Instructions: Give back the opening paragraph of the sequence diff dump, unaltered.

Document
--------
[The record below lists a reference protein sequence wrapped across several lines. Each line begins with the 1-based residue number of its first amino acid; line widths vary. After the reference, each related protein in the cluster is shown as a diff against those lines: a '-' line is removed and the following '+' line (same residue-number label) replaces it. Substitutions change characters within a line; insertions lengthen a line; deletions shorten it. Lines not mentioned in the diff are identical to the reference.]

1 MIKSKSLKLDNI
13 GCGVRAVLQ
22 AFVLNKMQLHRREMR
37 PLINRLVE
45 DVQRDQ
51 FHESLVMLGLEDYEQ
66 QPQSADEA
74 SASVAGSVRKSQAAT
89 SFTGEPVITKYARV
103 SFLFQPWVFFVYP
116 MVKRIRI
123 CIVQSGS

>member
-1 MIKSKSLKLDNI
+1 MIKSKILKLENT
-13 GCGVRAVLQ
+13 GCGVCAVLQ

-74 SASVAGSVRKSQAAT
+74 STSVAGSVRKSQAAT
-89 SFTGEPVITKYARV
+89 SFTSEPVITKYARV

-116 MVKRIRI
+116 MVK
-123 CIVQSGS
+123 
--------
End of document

[The record below lists a reference protein sequence wrapped across several lines. Each line begins with the 1-based residue number of its first amino acid; line widths vary. After the reference, each related protein in the cluster is shown as a diff against those lines: a '-' line is removed and the following '+' line (same residue-number label) replaces it. Substitutions change characters within a line; insertions lengthen a line; deletions shorten it. Lines not mentioned in the diff are identical to the reference.]